Cover to Daredevil #501
Cover to Daredevil #501

When I first heard Brubaker and Lark were leaving Daredevil, I was sad to see them go since I felt they had done such a great job with the book. Granted, they had turned it into an incredible depressing book, but the stories were well-crafted and beautifully illustrated, and I’m not ashamed to say I’ve been a hardcore fan of their work. However, I always try to approach change with an open mind, and decided to put my faith in Andy Diggle from the start. Daredevil is a great character who often seems to bring out the very best in his creators, and Diggle had the kind of resume that suggested he might be a good fit.

Still, I must admit that I let out a deep sigh of relief after reading Daredevil #501. The Dark Reign: The List – Daredevil one-shot that effectively bridged the gap between the events of Daredevil #500 and the current issue of the monthly series was good, but it didn’t leave me fully convinced. But, as of right now, I’m comfortably seated, buckled in and along for the ride. Daredevil #501 is gorgeous to look at, features characters that sound like themselves, and gets the ball rolling nicely with a final scene that I would best describe as interesting in that things-are-not-what-they-seem sort of way.

The issue begins with a scene that may initially seem like yet another instance of the main character chastising himself over a personal failure – whether real or perceived. But there is a new factor at play here. With the events of Daredevil #500 and the most recent changes in the larger Marvel Universe, both the world and Daredevil’s place in it are drastically different. And, because of the fallout of last month’s The List tie-in, we see the main character asking himself all the questions we might expect from someone whose entire existence is based on rules when faced with a world where rules have lost their meaning. When is it okay to break them? Is killing ever justified and is it right to sacrifice one life to save many? This is a question that has been touched on before, though it has always been rapidly dismissed. With his treatment of Daredevil here, and in the final pages, Diggle doesn’t take the easy way out, but explores this issue and takes the character in an interesting new direction. At the same time, we’re left with a final scene where much is hidden from the reader, arousing curiosity and and just the right amount of suspicion.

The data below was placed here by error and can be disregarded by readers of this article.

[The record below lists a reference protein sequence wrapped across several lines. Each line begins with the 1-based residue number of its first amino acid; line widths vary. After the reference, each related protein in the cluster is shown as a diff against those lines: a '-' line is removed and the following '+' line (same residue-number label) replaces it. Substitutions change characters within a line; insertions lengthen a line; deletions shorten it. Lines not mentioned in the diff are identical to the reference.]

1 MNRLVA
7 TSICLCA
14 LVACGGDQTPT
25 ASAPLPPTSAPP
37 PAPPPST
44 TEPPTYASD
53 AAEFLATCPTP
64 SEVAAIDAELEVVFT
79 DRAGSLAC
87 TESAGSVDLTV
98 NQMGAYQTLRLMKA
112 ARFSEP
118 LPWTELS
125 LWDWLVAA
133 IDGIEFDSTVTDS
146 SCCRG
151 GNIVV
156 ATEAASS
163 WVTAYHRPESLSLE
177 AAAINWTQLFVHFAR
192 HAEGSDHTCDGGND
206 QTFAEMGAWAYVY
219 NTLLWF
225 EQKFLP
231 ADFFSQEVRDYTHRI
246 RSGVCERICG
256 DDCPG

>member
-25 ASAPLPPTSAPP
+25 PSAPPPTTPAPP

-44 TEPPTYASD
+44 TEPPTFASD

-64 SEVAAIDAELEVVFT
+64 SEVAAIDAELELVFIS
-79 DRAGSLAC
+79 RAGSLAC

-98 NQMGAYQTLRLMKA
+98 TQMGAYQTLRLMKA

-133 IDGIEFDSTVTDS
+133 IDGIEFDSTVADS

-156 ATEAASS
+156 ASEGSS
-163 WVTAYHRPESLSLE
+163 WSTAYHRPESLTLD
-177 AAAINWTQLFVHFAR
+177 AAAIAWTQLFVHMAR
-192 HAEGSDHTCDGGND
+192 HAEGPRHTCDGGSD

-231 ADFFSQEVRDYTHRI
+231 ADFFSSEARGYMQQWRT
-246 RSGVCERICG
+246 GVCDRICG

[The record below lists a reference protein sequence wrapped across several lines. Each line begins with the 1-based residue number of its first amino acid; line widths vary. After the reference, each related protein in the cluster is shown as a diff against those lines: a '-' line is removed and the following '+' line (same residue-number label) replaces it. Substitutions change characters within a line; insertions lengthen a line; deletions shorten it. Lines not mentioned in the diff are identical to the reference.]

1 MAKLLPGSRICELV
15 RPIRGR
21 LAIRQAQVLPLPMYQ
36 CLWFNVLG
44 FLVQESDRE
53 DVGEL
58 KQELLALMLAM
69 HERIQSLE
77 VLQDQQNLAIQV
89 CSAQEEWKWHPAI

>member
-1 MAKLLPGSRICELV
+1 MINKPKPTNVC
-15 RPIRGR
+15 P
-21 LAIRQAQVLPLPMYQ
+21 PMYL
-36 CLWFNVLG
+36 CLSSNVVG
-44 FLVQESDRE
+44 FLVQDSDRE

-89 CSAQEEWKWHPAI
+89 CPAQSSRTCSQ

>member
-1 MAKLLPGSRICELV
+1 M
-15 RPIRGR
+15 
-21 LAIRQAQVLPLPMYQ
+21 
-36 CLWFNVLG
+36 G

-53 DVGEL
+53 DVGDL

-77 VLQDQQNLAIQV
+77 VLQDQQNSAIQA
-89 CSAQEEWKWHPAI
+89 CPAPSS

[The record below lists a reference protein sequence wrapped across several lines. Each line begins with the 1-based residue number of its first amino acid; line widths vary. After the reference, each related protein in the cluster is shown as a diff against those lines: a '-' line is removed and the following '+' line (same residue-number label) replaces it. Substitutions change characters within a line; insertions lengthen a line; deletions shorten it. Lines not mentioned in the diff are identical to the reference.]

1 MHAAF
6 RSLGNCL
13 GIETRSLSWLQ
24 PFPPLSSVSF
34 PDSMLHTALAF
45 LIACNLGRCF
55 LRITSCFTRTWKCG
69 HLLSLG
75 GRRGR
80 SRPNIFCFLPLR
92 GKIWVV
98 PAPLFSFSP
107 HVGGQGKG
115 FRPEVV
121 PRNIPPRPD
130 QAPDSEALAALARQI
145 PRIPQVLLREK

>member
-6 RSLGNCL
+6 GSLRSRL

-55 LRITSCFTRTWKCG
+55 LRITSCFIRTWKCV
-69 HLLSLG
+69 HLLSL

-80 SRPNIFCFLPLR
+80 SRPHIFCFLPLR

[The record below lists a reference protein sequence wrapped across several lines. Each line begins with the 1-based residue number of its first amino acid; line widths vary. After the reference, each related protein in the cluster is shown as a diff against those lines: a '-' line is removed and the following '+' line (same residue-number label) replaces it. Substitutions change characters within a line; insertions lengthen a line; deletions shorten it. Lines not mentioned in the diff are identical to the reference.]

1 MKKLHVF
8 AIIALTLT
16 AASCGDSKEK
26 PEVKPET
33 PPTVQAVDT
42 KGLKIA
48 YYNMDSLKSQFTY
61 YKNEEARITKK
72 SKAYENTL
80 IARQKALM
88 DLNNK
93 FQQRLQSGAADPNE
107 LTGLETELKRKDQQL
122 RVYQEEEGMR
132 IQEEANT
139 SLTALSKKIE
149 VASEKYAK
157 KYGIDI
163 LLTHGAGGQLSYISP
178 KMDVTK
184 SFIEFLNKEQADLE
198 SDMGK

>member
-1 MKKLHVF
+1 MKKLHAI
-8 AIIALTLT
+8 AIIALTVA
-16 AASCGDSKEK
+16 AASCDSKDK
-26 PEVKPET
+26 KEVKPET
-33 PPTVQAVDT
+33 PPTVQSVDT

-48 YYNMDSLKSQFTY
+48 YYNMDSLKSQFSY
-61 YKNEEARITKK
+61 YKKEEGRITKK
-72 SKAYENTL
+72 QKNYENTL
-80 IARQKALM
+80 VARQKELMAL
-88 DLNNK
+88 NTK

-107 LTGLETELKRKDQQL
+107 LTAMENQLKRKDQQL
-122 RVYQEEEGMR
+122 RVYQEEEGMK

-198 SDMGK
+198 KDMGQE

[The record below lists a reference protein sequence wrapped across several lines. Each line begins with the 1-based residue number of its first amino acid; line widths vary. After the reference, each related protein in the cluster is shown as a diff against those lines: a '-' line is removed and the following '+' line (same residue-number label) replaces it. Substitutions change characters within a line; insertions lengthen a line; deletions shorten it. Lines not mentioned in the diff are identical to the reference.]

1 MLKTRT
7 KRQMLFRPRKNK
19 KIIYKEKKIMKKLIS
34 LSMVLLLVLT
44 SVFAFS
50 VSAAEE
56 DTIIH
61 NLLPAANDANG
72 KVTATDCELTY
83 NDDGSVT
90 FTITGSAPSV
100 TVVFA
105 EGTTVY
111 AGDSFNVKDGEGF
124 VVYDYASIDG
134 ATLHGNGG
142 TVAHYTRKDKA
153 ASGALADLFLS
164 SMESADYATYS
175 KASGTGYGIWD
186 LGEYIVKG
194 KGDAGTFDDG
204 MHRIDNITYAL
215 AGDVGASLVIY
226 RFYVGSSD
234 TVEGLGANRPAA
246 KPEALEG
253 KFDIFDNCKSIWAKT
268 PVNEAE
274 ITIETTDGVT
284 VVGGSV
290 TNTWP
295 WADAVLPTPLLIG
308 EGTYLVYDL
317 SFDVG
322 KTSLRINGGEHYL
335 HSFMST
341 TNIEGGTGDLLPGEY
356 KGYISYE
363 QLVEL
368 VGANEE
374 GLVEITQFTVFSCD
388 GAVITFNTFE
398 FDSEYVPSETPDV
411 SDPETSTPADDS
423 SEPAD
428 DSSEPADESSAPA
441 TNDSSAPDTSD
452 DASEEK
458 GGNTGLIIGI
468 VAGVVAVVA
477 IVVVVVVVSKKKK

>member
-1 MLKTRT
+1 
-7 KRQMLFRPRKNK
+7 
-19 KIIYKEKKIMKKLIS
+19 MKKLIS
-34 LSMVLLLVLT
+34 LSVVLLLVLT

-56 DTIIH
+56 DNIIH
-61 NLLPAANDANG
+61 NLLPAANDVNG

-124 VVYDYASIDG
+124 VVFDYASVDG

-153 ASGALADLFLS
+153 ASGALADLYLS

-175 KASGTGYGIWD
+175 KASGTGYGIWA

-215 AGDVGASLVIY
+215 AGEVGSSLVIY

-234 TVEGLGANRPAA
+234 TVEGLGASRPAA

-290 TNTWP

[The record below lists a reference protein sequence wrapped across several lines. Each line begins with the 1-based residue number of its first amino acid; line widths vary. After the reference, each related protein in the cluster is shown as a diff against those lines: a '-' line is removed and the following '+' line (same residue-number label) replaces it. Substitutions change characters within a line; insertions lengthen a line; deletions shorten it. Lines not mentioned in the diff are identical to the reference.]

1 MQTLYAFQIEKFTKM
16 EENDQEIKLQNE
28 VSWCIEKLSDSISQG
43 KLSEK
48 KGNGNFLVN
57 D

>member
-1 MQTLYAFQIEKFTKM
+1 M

The middle portion of the issue is devoted to many of the familiar faces of the Daredevil cast. I, for one, am very grateful to see Matt’s colleagues still be a part of the book. It is also nice to see them written in a way that is pitch perfect. Diggle gets their voices just right, and the interplay between them clicks. I saw one reviewer comment that he wanted less of this and more of the ninja action, and I couldn’t disagree more. The ninja action is fine, but I will always appreciate the elements that keep the book and its main character grounded, and that includes his civilian life or, in this case, the people associated with it.